Ice cream cavern | Will Cotton | 2003
The complete satisfaction of desire in marketing times takes a very special meaning for the American Will Cotton. If in the Renaissance they dreamed of Arcadia, a mythical pastoral society in communion with nature; Cotton interprets the same ideal, but he adapts it to contemporary desire. He doesn’t speak of an intrinsic desire of man, but of one given by the media, which “bombard us with hundreds, if not thousands of messages designed specifically to incite desire within us”, in the words of the painter.
Influenced by the American landscape tradition (specifically the Hudson River School), he thinks that the landscape should be also an object of desire itself. Thus, his paintings consist of portraits of characters in landscapes composed of goodies. In the foreground, he portrays pin-up style women and, in the background, he composes his works with cotton candy, ice cream, churros, cakes and sweets. To find inspiration, the artist opened a French bakery in Manhattan, where he shares with the public the aromas and feelings he wants to illustrate in his paintings.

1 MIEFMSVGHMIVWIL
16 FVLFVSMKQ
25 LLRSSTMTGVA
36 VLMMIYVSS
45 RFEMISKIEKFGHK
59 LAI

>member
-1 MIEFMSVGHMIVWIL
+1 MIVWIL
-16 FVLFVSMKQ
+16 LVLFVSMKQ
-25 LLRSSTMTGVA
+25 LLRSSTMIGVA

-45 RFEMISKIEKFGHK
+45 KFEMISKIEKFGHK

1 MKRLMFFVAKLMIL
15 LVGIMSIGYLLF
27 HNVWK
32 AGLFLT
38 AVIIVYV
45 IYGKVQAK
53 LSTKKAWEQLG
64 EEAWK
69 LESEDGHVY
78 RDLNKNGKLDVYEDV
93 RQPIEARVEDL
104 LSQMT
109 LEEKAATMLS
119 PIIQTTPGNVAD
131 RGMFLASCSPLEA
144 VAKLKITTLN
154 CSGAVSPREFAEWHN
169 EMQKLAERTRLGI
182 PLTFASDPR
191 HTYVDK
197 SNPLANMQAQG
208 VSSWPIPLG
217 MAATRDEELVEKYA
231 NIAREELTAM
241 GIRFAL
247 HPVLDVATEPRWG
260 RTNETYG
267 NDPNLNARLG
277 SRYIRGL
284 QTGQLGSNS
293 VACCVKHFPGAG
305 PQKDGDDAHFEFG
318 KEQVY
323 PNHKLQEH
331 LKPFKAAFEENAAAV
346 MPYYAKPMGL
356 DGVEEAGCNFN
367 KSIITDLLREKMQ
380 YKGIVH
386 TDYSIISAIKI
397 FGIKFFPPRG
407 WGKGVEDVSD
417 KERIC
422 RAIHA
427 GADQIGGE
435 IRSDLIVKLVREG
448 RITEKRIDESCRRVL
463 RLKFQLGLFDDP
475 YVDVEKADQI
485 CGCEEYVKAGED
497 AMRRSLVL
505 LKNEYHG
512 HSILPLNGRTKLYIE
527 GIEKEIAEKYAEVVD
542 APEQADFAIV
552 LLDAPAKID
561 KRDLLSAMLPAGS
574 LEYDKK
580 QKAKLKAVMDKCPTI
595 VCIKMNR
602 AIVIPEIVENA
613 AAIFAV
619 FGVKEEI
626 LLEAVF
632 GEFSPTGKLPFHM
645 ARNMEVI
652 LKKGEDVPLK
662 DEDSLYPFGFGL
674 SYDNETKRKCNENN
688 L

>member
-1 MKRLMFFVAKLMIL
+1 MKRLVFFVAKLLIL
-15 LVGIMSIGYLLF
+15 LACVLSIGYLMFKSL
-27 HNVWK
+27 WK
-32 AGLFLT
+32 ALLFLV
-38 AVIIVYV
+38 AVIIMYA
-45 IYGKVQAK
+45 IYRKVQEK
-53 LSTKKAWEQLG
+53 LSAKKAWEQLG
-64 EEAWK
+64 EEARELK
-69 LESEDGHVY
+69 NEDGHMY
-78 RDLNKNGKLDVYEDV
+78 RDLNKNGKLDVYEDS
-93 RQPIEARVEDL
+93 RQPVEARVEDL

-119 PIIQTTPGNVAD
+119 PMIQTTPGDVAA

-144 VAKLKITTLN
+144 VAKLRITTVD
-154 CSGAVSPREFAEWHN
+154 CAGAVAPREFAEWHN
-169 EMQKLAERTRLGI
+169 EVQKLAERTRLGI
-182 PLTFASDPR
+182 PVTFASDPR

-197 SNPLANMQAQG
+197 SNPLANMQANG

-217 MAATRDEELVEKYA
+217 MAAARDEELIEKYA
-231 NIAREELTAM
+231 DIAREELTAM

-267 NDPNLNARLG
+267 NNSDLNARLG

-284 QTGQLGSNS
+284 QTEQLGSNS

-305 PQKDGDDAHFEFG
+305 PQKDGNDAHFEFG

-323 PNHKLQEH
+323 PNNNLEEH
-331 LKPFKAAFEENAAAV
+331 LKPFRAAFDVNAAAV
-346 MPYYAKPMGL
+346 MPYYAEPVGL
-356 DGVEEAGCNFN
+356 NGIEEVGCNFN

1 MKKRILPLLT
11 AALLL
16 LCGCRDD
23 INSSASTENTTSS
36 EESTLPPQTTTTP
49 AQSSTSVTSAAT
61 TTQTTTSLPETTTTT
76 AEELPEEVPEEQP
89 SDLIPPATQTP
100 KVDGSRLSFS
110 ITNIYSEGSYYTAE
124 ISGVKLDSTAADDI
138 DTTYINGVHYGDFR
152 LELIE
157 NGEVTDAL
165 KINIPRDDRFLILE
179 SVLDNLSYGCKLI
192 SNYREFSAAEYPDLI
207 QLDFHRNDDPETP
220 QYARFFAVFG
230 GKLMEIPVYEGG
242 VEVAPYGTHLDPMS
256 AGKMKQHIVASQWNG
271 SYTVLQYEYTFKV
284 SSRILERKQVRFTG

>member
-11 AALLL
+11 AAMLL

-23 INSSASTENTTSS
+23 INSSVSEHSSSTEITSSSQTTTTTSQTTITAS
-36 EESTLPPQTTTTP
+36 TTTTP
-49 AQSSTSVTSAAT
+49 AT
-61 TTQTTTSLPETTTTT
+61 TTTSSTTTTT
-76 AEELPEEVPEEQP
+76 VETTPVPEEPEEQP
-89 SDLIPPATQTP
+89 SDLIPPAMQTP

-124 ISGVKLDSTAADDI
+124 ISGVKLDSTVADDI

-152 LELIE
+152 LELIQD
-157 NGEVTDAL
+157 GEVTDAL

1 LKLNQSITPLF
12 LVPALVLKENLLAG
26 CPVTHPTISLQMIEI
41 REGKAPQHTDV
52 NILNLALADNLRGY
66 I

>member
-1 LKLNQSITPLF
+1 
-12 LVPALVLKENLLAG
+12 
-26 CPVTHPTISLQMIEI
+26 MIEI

In Cavern of ice cream, Cotton shows us an unknown woman, like Ingres’s bathers, reclining with her back to us. The background make us to think in a cold place, but the woman appears naked and perfectly comfortable in the cave, as if the artist wanted to make a counterpoint between warmth and coldness, or contrast the superficiality of a product with the depth of a naked character. The woman’s eroticism and the voluptuousness of the ice cream in the background of the work don’t interrupt into the spectator’s perception but, curiously, they reflect harmony and peace.